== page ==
1) that the domain name registered by the respondent is identical or confusingly similar to a trademark or service mark in which the complainant has rights; and,
2) that the respondent has no rights or legitimate interests in respect of the domain name; and,
3) that the domain name has been registered and is being used in bad faith.
Lack of Registrar Response
Despite repeated attempts by the Center to contact the Registrar in this case to ascertain whether the contact information was correct, to insure that the disputed domain name registration had been locked (such obligation deriving implicitly from the prohibition on registrant transfer of a domain name registration during a pending UDRP proceeding under paragraph 8(a) of the UDRP), and to confirm (or otherwise) the jurisdiction to which the domain name registrant had submitted in its Registration Agreement, the Registrar failed to respond. The apparent lack of diligence by some registrars in complying with their obligations under the Policy and even, as in the present case, ignoring those obligations entirely, is apparently becoming an increasing problem. See e.g. Automobiles Peugeot v.Privacy Protect.org/Domain Adminstrator, Domain Tech Enterprises, WIPO Case No. D2011-1002. The apparent failure in a number of documented instances to effectively motivate registrar compliance under the existing limited domain name system does not bode well for the planned potentially unlimited gTLD rollout proposed by ICANN for January of 2012. This panelist requests that ICANN be notified of its observations in this decision for investigation and follow-up as appropriate, including with respect to the extent of non-compliance by the concerned registrar in this particular case, as well as to (hopefully) serve to inform and motivate registrar-compliance efforts more generally.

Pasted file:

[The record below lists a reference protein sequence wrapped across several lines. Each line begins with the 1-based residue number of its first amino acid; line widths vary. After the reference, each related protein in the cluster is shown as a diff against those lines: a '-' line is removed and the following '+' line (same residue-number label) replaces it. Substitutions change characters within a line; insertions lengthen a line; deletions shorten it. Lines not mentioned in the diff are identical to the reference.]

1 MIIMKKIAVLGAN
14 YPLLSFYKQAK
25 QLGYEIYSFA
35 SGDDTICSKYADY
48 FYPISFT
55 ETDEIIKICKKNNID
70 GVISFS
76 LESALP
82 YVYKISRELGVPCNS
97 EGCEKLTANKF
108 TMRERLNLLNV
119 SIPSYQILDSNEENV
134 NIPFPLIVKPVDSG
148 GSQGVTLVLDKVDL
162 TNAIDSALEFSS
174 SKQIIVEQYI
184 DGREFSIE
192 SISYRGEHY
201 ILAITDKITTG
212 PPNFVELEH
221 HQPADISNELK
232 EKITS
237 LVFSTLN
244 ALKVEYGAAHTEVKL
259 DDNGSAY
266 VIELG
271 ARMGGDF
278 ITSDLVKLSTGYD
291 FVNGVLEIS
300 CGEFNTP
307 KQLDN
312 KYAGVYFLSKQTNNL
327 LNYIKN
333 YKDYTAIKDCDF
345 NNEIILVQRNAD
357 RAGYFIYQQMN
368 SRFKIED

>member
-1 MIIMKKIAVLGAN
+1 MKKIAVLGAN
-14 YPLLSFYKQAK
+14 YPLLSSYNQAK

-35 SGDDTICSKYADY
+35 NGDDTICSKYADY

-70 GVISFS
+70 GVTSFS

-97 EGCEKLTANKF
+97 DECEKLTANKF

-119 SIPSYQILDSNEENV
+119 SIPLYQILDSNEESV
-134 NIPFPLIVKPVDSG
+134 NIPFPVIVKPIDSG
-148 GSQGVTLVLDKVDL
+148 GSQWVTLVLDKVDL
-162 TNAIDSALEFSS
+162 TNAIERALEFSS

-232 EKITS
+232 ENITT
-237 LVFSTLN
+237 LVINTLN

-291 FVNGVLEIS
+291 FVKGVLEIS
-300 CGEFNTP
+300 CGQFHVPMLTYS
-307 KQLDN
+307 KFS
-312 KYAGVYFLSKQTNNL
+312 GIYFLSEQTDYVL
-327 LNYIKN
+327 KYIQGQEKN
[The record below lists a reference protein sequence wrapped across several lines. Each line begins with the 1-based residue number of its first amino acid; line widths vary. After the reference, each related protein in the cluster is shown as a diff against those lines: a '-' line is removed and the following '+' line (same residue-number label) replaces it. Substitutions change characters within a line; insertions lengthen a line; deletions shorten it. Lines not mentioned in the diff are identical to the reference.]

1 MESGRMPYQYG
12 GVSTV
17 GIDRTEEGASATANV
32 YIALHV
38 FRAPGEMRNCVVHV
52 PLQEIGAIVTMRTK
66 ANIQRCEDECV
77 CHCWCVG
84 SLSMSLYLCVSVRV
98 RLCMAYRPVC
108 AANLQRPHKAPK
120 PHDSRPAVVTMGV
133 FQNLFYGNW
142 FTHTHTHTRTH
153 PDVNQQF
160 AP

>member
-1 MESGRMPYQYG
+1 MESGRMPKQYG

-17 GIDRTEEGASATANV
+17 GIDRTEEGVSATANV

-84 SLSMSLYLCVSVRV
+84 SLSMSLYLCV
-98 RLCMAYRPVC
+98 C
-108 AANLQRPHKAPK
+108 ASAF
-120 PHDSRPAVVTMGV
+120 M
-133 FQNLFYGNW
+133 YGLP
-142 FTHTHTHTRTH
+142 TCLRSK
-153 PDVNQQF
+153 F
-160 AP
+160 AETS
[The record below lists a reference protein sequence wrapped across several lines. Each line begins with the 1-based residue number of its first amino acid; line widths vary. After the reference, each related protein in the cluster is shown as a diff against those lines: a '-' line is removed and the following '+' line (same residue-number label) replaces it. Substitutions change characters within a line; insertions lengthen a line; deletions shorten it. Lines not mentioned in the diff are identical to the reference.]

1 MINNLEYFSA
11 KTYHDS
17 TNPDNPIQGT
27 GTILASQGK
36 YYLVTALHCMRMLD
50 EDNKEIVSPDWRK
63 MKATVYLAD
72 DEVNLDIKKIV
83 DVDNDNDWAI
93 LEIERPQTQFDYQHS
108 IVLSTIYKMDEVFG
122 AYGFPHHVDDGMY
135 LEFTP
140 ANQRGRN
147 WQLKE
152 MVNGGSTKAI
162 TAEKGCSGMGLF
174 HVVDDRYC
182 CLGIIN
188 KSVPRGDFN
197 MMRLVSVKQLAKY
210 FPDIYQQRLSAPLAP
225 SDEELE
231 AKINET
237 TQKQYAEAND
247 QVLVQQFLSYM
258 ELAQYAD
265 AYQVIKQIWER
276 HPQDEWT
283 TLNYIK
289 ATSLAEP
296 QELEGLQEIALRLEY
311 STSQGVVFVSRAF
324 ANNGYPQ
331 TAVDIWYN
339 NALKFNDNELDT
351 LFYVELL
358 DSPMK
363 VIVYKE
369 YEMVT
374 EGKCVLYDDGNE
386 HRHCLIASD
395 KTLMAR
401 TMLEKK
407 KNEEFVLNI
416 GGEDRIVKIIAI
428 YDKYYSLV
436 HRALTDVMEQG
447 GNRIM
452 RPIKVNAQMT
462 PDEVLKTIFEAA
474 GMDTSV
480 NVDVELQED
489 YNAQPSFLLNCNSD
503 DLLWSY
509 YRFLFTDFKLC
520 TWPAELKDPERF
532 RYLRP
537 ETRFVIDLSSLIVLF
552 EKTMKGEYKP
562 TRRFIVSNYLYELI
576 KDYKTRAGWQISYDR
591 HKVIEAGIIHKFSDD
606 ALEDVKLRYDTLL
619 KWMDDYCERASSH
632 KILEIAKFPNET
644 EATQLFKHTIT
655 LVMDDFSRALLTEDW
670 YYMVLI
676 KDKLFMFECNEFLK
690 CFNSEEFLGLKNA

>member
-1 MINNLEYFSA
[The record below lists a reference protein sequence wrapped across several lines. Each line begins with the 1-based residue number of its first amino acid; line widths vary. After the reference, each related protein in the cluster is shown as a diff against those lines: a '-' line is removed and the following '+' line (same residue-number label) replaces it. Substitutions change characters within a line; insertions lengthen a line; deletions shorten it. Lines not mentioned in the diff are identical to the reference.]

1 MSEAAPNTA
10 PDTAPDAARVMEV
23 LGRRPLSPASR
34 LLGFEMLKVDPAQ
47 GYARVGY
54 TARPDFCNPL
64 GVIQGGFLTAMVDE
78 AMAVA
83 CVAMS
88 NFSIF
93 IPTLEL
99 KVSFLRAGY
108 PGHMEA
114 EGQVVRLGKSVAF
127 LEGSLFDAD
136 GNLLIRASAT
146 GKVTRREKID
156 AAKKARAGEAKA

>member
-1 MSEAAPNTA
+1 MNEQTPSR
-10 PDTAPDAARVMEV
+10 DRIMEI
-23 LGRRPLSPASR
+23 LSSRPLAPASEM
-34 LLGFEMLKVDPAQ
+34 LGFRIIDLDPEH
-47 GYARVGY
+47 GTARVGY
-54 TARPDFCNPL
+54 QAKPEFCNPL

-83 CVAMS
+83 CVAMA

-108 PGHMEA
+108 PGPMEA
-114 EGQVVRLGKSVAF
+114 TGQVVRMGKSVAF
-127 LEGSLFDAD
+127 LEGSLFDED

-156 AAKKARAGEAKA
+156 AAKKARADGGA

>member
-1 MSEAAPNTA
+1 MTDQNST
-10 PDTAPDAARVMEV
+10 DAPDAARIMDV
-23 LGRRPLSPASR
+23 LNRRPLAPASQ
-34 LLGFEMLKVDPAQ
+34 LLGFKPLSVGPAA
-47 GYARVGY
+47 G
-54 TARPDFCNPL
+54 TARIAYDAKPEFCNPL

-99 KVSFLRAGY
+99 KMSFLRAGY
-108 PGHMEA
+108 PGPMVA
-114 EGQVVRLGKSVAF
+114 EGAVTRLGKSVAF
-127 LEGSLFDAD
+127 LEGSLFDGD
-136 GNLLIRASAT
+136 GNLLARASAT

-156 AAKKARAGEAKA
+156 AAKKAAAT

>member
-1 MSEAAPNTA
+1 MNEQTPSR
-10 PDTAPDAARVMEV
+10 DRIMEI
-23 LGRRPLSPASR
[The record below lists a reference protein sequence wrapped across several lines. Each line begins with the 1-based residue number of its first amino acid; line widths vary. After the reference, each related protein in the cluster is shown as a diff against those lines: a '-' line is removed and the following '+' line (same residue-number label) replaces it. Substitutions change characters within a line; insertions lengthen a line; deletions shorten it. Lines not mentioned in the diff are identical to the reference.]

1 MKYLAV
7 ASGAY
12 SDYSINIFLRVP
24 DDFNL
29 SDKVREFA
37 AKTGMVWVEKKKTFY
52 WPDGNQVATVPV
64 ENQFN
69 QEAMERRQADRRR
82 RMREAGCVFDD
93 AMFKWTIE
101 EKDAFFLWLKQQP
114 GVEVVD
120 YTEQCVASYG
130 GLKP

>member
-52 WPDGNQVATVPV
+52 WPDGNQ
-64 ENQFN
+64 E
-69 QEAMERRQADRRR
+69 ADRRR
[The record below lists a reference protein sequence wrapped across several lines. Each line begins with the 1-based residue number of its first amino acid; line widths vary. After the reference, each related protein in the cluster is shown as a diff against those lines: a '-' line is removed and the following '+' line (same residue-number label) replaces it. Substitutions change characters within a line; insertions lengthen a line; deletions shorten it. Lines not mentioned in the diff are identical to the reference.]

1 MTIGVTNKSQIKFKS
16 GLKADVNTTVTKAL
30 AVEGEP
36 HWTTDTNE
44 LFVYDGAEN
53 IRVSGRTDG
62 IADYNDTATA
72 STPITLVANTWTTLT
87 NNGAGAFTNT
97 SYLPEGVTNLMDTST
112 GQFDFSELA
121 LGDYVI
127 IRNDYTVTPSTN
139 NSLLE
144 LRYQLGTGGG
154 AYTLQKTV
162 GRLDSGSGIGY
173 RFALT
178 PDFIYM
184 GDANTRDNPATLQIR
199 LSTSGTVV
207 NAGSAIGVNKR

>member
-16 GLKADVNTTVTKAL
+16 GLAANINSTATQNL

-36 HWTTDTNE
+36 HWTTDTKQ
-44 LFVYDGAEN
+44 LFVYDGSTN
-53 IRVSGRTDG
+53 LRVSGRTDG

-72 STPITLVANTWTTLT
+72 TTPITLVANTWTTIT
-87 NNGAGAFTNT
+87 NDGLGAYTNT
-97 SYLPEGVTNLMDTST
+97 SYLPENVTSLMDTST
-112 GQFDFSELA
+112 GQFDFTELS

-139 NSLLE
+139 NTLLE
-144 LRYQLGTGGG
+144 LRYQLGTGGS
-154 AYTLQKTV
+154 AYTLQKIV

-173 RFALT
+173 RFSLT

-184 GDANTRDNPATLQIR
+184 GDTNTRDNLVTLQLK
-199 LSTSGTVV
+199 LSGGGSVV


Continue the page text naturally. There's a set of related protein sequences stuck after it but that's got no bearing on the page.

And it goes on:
This Panel finds that the disputed domain name is identical to Complainant’s ONDUCLAIR mark.
The consensus view of WIPO panelists concerning the burden of establishing no rights or legitimate interests in respect of the domain name is as follows:
“While the overall burden of proof rests with the complainant, panels have recognized that this could result in the often impossible task of proving a negative, requiring information that is often primarily within the knowledge of the respondent. Therefore a complainant is required to make out an initial prima facie case that the respondent lacks rights or legitimate interests. Once such prima facie case is made, the burden of production shifts to the respondent to come forward with appropriate allegations or evidence demonstrating rights or legitimate interests in the domain name. If the respondent fails to come forward with such appropriate allegations or evidence, a complainant is generally deemed to have satisfied paragraph 4(a)(ii) of the UDRP.”
(WIPO Overview of WIPO Panel Views on Selected UDRP Questions, Second Edition (“WIPO Overview, 2.0”), Paragraph 2.1.)
In the present case, Complainant alleges that Respondent has no rights or legitimate interests in respect of the disputed domain name and Respondent has failed to assert any such rights. Accordingly, this Panel finds that Respondent has no rights or legitimate interests in respect of the disputed domain name.
The disputed domain name is used to resolve to a website that contains terms descriptive of products supplied by Complainant under its registered trademark ONDUCLAIR, which terms serve as links when clicked on by a user. The links resolve to web sites at which products of Complainant’s competitors are offered for sale. This constitutes bad faith registration and use. (YAHOO! INC. v. David Murray, WIPO Case No. D2001-1319.)
For all the foregoing reasons, in accordance with paragraphs 4(i) of the Policy and 15 of the Rules, this Panel orders that the domain name, <onduclair.com>, be transferred to Complainant.
M. Scott Donahey
Dated: September 7, 2011